Such activity could attract a fine of SAR500,000 and a jail term
RIYADH, April 2 (CIC) – Married individuals planning to spy on their spouse in Saudi Arabia will need to think twice, because such an activity could potentially attract a fine of SAR500,000 ($133,000), along with a prison term for a year, thanks to the Anti-Cybercrime Law that criminalises such activities. The law, which came into force last week, is part of a larger initiative to strengthen information security, preserve the rights of internet users, as well as to protect morals of individuals and society and protect privacy.
Article No. 3 of the law states that “the punishment ranges from imprisonment for a period not exceeding one year, and a fine of not more than SAR500,000 or either one of these penalties” in case a man or his wife spies on each other through a mobile phone.
Broadly speaking, the law criminalises “spying on, interception or reception of data transmitted through an information network or a computer without legitimate authorization”, or “unlawful access to computers with intention to threaten or blackmail any person to compel him to take or refrain from taking an action, be it lawful or unlawful”.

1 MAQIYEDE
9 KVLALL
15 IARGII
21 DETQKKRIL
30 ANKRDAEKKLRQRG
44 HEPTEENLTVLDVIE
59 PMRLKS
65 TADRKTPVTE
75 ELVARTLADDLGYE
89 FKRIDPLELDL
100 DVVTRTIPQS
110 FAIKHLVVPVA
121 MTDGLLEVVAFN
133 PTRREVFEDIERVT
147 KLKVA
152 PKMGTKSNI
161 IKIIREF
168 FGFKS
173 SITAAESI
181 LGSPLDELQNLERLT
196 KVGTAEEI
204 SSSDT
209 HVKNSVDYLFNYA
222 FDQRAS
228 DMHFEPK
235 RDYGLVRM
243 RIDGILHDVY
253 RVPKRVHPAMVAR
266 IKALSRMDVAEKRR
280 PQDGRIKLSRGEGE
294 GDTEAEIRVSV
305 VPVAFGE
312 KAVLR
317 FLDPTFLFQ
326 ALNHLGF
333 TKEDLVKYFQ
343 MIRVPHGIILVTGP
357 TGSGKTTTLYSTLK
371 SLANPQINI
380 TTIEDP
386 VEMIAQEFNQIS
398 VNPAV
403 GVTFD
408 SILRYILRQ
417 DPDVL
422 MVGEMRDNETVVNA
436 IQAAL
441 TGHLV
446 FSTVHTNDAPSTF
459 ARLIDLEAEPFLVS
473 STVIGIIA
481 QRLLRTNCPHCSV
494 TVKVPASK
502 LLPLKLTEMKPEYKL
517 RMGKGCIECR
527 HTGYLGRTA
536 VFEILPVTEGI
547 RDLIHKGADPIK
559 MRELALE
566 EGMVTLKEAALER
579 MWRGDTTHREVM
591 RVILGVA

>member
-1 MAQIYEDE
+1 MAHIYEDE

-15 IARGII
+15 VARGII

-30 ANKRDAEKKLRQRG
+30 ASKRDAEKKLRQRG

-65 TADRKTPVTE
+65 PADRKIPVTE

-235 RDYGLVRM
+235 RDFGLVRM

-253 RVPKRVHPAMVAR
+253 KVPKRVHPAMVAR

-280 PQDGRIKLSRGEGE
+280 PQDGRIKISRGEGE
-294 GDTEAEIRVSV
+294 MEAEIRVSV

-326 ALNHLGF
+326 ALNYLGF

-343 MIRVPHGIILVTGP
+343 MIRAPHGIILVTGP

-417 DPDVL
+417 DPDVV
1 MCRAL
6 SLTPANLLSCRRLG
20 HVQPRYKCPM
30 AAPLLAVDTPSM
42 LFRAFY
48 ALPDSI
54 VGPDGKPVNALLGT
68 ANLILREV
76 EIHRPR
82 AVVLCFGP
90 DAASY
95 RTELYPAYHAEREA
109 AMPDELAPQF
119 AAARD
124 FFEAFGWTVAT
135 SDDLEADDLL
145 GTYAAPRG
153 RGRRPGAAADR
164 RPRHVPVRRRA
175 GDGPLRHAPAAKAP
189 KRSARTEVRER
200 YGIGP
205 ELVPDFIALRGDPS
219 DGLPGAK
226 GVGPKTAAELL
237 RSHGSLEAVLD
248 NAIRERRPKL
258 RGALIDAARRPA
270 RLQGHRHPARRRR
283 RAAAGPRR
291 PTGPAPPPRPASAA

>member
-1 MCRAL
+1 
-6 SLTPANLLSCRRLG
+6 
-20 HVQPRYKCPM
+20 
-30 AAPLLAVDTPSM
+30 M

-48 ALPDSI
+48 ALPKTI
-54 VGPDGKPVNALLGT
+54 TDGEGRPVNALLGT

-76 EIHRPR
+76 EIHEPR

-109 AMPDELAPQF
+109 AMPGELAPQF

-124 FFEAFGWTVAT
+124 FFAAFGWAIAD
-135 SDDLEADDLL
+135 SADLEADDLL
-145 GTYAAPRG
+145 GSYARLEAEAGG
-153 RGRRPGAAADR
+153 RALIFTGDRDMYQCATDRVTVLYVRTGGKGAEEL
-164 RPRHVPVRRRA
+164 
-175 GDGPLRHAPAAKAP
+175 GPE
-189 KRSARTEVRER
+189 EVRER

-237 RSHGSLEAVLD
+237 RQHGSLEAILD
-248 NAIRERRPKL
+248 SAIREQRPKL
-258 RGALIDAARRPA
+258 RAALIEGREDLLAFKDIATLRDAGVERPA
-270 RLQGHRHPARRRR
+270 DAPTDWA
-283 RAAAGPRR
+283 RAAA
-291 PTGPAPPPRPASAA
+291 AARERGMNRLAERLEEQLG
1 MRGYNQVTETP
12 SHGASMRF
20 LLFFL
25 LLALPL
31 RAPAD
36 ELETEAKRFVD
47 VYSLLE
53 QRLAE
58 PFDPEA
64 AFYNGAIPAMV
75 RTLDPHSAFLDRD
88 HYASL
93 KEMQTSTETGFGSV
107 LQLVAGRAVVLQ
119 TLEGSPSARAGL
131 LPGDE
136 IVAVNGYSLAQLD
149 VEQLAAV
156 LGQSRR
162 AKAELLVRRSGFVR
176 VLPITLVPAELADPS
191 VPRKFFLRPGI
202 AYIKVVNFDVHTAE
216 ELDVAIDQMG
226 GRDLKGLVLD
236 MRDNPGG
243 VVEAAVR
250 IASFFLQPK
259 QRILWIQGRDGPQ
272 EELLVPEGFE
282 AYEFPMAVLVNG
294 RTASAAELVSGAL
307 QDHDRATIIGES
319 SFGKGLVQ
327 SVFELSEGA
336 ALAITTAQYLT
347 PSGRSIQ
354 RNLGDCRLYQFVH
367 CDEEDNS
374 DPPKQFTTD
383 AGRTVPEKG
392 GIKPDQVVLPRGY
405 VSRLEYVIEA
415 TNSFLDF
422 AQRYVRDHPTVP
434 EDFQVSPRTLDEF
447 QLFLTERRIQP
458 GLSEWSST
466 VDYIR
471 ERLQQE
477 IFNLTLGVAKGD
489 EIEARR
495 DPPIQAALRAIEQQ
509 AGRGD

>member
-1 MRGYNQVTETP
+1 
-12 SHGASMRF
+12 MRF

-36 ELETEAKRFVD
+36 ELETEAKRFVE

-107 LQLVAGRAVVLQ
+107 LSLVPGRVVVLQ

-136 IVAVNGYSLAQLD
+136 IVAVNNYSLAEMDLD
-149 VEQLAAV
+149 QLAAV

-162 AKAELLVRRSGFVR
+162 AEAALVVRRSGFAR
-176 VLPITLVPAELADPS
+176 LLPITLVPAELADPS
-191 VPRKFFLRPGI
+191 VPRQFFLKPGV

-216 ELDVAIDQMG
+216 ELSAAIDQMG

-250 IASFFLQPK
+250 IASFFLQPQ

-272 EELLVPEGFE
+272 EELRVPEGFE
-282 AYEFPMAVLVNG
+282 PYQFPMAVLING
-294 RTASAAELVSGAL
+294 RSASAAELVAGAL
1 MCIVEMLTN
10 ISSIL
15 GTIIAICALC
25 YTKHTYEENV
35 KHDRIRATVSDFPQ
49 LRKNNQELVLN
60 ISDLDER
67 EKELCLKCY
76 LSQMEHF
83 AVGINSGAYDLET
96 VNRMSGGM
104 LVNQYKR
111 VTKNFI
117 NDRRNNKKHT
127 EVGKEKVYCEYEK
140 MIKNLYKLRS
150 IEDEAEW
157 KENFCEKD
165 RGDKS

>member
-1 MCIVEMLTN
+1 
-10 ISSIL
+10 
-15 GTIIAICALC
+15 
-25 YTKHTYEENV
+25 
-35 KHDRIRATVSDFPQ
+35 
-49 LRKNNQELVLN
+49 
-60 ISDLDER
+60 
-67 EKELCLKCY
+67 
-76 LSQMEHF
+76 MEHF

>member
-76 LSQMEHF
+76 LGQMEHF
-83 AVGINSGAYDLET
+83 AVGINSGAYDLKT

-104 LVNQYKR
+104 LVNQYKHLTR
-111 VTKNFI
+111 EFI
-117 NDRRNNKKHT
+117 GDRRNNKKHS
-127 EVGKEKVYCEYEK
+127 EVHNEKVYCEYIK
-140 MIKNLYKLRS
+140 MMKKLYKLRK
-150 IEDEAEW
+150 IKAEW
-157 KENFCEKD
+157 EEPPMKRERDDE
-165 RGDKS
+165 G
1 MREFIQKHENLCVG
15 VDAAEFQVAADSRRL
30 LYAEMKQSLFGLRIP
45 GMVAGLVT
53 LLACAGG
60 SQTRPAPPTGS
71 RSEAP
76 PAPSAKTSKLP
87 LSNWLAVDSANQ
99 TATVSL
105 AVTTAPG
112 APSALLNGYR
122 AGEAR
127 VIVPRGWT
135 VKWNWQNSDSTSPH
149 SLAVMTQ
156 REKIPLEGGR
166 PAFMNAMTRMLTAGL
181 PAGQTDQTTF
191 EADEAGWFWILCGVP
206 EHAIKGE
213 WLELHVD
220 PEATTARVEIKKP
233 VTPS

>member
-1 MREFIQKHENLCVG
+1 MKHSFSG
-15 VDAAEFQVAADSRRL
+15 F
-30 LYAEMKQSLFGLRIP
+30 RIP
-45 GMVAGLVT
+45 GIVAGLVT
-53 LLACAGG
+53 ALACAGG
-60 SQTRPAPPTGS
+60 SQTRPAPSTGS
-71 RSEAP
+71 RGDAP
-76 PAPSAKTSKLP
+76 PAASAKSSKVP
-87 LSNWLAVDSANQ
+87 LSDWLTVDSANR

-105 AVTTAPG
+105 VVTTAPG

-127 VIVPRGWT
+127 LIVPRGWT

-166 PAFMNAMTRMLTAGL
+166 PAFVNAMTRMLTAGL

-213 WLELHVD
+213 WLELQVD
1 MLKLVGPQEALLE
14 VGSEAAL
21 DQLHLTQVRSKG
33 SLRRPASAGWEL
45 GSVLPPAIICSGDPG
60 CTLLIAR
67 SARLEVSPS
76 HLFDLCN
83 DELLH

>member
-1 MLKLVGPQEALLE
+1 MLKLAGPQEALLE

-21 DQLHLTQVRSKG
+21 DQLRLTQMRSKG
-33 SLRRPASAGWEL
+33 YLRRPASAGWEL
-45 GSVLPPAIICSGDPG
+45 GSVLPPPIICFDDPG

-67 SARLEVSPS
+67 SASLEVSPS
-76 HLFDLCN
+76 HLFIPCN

Harsher punishment has also been stipulated for “unlawful access to computers with the intention to delete, erase, destroy, leak, damage, alter or redistribute privet data”. Such offenders could be jailed for maximum four years and fined up to SAR3 million.
The move is significant considering that the growth of social media has resulted in a steady increase in cybercrimes such as blackmail, embezzlement and defamation, not to mention hacking of accounts.
Internet users may find themselves committing so-called cybercrimes without knowing that they are committing a crime or that they could be jailed or fined for their actions. On the other hand, some internet users know that what they are doing constitutes illegal use of the internet or social media, but think that the authorities cannot or will not find them.